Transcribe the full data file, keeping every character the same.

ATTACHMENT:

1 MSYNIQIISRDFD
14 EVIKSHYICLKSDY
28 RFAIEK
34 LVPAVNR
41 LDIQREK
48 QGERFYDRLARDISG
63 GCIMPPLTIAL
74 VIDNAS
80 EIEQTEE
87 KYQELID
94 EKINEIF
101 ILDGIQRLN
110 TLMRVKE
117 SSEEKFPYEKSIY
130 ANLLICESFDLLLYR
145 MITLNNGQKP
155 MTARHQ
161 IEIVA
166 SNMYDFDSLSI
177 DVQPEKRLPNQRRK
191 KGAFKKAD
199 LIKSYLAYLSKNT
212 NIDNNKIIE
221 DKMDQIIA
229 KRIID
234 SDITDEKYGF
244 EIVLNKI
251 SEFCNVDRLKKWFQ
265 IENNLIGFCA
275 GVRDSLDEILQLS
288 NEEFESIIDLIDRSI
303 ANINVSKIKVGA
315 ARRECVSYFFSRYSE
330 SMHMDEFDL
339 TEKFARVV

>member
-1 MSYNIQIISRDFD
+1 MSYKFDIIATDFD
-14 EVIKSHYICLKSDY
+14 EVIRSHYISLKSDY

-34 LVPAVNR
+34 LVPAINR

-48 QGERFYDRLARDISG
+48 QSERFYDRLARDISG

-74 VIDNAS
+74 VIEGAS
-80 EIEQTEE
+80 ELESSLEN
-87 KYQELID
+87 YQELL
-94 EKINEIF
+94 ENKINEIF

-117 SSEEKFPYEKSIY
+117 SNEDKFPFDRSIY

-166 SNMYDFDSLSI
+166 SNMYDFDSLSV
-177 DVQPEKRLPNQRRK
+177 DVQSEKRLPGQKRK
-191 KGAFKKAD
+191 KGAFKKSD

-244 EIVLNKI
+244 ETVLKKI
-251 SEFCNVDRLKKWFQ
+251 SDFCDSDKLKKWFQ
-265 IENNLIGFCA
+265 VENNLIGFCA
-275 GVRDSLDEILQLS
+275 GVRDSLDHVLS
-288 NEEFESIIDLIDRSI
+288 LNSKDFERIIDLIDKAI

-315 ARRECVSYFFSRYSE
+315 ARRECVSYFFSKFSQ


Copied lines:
1 MSYNIQIISRDFD
14 EVIKSHYICLKSDY
28 RFAIEK
34 LVPAVNR
41 LDIQREK
48 QGERFYDRLARDISG
63 GCIMPPLTIAL
74 VIDNAS
80 EIEQTEE
87 KYQELID
94 EKINEIF
101 ILDGIQRLN
110 TLMRVKE
117 SSEEKFPYEKSIY
130 ANLLICESFDLLLYR
145 MITLNNGQKP
155 MTARHQ
161 IEIVA
166 SNMYDFDSLSI
177 DVQPEKRLPNQRRK
191 KGAFKKAD
199 LIKSYLAYLSKNT
212 NIDNNKIIE
221 DKMDQIIA
229 KRIID
234 SDITDEKYGF
244 EIVLNKI
251 SEFCNVDRLKKWFQ
265 IENNLIGFCA
275 GVRDSLDEILQLS
288 NEEFESIIDLIDRSI
303 ANINVSKIKVGA
315 ARRECVSYFFSRYSE
330 SMHMDEFDL
339 TEKFARVV

>member
-1 MSYNIQIISRDFD
+1 MSYKFDIIATDFD
-14 EVIKSHYICLKSDY
+14 EVIRSHYISLKSDY

-34 LVPAVNR
+34 LVPAINR

-48 QGERFYDRLARDISG
+48 QSERFYDRLARDISG

-74 VIDNAS
+74 VIEGAS
-80 EIEQTEE
+80 ELESSLEN
-87 KYQELID
+87 YQELL
-94 EKINEIF
+94 ENKINEIF

-117 SSEEKFPYEKSIY
+117 SNEDKFPFDRSIY

-166 SNMYDFDSLSI
+166 SNMYDFDSLSV
-177 DVQPEKRLPNQRRK
+177 DVQSEKRLPGQKRK
-191 KGAFKKAD
+191 KGAFKKSD

-244 EIVLNKI
+244 ETVLKKI
-251 SEFCNVDRLKKWFQ
+251 SDFCDSDKLKKWFQ
-265 IENNLIGFCA
+265 VENNLIGFCA
-275 GVRDSLDEILQLS
+275 GVRDSLDHVLS
-288 NEEFESIIDLIDRSI
+288 LNSKDFERIIDLIDKAI

-315 ARRECVSYFFSRYSE
+315 ARRECVSYFFSKFSQ